Today, more and more business leaders, scholars and consultants use sustainability as a lens for strategy. Meet five chief executives–all members of Young Presidents’ Organization–who are focused on the triple-bottom-line: People, Profits, Planet.
Pioneering the Future of the Green Built World
In 2006, Paul Belair led the purchase of Roth Bros., Inc.– a USD150 million industry-leading HVAC (heating, ventilation and air conditioning), roofing and energy services company – from a large publicly traded utility company.
Realizing he could differentiate the company by positioning it as “green,” he rebranded, focusing on demand reduction through energy management systems, LED lighting and proactive maintenance of HVAC systems.
“I became aware of the growing importance retailers placed on projecting a green image to their environmentally conscious shoppers,” says Belair. “The results of the green branding exceeded my expectations. We experienced double digit annual revenue growth right through the recession and grew EBITDA (earnings before interest, taxes, depreciation and amortization) from USD3 to more than USD15 million.”
By focusing on the information gleaned from monitoring building automation systems (BAS), Roth was able to give its customers the most savings possible from their BAS investment.
Recently, Belair sold Roth to a large global company; with all this new time on his hands, he has been nurturing his green passions, branching out into disruptive green technologies, solar and wind.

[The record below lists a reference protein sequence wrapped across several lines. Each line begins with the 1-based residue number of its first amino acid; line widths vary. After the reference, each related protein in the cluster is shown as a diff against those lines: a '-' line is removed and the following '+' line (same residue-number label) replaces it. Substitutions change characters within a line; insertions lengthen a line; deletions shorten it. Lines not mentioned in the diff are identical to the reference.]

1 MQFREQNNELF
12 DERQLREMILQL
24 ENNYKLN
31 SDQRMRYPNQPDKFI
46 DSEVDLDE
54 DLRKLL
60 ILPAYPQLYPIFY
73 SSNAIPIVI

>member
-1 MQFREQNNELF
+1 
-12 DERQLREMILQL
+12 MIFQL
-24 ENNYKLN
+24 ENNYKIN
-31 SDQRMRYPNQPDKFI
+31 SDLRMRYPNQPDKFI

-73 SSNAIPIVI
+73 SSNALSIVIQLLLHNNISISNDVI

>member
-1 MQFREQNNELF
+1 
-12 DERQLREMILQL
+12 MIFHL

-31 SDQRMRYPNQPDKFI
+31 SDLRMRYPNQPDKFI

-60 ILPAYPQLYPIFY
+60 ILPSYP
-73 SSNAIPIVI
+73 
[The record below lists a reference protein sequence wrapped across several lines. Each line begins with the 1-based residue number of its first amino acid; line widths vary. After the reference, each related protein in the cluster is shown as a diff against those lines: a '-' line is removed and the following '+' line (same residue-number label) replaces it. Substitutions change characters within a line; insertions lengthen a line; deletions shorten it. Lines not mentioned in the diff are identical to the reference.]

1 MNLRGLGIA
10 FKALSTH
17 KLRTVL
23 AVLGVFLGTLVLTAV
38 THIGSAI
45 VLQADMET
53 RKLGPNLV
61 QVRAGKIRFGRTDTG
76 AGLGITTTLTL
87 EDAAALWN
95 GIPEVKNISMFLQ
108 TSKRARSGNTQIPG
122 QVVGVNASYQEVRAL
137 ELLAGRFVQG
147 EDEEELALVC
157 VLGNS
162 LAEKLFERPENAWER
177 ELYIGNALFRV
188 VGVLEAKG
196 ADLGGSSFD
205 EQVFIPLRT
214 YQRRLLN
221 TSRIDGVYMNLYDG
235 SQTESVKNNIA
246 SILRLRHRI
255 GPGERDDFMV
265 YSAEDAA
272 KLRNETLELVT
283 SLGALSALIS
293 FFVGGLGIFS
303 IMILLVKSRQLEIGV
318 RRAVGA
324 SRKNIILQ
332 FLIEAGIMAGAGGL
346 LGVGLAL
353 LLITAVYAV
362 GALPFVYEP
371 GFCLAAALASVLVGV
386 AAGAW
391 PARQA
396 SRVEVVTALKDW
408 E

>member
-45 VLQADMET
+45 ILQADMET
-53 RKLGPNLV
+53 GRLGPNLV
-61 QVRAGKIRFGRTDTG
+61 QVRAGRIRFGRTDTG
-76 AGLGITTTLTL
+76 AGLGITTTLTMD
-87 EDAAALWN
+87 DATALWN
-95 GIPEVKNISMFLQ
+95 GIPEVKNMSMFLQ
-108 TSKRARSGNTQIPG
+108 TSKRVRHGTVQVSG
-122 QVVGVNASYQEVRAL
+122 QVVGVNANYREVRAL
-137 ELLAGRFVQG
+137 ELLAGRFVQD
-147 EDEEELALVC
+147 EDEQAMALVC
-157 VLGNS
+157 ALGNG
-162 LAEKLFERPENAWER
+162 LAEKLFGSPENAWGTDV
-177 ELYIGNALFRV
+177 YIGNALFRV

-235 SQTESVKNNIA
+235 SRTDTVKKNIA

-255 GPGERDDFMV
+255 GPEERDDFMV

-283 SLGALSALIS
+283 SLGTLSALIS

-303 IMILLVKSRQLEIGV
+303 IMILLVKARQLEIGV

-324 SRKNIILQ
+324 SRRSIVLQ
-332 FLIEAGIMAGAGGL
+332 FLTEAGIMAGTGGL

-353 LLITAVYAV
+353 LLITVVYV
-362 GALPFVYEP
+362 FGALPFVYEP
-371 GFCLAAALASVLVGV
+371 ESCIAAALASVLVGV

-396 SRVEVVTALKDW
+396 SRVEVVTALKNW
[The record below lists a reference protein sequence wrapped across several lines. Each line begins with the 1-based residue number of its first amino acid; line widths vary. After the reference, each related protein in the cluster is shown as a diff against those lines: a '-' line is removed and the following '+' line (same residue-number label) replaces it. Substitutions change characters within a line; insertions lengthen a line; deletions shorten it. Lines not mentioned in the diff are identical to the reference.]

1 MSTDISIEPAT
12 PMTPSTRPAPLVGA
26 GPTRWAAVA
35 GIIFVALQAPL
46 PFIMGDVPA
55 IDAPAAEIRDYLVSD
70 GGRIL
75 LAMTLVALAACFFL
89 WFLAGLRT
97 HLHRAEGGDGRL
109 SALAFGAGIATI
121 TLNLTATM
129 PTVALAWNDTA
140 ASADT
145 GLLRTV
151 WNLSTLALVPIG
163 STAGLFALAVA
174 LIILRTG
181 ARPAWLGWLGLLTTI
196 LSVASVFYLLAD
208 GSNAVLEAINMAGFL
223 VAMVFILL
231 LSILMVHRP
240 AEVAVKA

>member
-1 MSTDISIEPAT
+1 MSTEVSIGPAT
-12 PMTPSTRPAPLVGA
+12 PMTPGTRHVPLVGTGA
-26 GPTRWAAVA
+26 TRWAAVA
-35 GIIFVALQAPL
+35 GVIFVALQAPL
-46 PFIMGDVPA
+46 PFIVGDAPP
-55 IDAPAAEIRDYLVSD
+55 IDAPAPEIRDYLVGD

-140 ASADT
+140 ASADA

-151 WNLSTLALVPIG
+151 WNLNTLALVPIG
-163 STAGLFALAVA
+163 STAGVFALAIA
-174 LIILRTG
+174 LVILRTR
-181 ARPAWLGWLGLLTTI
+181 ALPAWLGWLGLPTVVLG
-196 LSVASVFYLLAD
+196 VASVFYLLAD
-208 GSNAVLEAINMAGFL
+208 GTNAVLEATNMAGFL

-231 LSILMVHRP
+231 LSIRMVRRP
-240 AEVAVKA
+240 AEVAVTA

“The energy sector is ripe for disruption within the next 10 years,” says Belair. “Solar is going to continue to exponentially improve its performance and many more buildings will be off the grid. With the Lab of Things (a flexible platform for experimental research that uses connected devices in homes and beyond) sensors will be in everything making buildings much more efficient. The exponential performance in solar, battery storage and the Lab of Things will change how much power we need and how it is supplied.”
Getting the Show on the Road
The first alternative-fuel Las Vegas airport shuttle, Showtime Tours – the Las Vegas premier airport shuttle, sightseeing tour and charter-bus company – uses compressed natural gas (CNG) to drive its fleet of buses and vans.